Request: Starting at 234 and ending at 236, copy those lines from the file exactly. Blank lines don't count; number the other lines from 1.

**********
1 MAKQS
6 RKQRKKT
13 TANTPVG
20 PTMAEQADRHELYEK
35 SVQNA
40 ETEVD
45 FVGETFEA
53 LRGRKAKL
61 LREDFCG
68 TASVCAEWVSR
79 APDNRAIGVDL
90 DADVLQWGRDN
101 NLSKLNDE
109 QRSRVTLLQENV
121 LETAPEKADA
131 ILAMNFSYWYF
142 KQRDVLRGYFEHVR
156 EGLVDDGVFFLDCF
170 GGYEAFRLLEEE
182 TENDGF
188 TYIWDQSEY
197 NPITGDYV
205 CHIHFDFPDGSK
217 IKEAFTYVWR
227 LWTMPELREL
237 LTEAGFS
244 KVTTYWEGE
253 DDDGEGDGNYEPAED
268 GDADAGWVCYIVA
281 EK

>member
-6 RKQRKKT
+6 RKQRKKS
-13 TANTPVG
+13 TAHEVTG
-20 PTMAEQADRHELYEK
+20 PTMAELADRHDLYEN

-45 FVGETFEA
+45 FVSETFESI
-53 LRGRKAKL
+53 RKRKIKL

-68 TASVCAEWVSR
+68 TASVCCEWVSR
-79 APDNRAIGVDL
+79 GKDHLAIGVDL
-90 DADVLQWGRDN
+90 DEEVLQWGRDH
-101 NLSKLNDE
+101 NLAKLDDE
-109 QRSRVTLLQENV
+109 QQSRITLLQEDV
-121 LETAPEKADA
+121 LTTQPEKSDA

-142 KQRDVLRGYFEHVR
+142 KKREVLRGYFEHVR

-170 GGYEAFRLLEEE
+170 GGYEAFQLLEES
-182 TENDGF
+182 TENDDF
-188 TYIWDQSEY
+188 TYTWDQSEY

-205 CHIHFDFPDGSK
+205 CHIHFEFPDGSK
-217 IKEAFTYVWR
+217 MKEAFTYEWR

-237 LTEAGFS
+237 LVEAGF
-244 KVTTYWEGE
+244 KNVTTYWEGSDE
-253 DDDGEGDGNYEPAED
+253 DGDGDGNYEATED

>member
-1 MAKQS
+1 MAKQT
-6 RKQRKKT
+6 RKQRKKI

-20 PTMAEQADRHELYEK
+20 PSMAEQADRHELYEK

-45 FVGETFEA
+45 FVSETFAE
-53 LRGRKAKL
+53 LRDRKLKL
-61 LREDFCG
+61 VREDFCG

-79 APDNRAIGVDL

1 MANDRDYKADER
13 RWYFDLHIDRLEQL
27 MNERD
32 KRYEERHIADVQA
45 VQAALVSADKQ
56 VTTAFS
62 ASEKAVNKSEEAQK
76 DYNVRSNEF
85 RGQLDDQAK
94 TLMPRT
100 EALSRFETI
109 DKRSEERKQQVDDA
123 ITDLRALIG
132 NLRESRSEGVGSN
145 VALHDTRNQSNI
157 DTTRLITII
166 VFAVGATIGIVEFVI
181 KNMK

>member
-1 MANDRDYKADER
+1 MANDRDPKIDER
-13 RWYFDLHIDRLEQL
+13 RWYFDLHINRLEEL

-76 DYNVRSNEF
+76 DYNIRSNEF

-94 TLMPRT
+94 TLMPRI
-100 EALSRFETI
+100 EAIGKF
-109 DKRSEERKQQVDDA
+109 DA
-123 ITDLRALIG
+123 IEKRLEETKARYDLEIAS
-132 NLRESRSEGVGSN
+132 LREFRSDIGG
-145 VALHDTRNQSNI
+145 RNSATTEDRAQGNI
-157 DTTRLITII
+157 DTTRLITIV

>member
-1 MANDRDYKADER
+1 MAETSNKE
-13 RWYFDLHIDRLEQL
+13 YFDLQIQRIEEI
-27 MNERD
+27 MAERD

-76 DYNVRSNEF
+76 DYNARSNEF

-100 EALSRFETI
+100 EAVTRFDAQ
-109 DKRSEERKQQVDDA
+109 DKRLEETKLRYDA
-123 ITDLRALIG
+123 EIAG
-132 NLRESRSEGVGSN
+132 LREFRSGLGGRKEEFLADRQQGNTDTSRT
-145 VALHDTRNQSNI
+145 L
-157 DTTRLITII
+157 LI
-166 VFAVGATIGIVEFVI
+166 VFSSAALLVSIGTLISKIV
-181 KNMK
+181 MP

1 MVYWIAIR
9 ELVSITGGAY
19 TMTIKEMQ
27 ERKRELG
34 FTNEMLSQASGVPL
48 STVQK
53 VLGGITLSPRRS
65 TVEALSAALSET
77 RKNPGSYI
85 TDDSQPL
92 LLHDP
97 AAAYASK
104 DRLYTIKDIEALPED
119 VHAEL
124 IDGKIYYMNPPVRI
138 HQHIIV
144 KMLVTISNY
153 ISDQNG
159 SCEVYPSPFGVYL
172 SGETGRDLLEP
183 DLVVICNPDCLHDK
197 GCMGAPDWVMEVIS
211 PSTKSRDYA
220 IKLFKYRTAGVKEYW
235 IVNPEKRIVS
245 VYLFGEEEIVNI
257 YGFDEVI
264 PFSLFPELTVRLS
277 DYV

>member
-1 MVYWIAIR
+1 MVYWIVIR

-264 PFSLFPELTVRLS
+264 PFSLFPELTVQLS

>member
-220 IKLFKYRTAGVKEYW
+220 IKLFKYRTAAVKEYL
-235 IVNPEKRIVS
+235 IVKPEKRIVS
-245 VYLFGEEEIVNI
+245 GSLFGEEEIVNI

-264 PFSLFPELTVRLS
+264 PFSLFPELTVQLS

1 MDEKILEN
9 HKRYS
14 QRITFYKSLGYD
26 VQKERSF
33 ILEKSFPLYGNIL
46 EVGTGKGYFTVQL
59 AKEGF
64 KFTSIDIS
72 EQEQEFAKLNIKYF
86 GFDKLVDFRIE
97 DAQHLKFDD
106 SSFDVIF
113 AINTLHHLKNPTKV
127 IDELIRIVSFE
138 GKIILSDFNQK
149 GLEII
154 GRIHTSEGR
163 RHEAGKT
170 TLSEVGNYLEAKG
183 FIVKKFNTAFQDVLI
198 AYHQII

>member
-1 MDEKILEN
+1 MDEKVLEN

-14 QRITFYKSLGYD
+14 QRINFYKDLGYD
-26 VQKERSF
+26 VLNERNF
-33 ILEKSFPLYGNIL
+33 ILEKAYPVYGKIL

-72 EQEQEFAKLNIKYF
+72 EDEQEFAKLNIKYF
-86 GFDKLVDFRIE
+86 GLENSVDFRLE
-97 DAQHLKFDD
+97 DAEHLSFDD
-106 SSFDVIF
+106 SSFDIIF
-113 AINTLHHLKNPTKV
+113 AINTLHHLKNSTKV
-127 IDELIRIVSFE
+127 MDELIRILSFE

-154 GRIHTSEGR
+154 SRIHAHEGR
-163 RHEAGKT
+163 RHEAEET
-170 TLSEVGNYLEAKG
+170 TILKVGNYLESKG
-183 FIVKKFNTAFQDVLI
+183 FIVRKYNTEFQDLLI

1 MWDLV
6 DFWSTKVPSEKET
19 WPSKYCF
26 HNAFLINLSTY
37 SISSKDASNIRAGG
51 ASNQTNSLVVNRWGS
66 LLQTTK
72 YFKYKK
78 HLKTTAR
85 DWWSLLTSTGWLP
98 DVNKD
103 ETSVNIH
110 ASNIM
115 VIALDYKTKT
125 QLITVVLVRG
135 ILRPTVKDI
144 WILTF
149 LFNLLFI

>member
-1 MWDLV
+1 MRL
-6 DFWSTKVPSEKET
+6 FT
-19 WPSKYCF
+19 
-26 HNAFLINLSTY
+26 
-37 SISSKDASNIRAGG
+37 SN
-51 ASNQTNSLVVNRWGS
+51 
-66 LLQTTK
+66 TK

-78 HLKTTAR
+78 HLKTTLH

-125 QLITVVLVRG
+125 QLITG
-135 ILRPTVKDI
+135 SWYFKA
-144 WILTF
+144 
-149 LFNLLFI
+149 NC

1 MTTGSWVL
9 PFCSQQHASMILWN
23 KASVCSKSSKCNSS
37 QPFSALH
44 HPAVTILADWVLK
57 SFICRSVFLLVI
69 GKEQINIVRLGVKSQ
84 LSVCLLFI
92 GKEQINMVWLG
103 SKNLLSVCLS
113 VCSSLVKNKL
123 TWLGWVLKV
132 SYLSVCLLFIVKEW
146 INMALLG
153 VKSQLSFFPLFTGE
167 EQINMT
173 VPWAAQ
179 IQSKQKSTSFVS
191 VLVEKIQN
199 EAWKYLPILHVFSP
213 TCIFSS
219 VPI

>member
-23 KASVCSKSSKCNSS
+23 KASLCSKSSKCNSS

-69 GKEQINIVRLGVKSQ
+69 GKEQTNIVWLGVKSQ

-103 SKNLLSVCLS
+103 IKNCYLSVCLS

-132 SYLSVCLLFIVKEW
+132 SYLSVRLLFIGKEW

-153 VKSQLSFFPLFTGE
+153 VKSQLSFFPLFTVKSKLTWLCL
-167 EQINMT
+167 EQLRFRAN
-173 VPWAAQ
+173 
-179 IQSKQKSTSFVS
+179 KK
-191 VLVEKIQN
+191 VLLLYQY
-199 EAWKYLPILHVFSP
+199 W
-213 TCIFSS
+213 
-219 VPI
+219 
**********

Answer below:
+127 MDELIRILSFE

-154 GRIHTSEGR
+154 SRIHAHEGR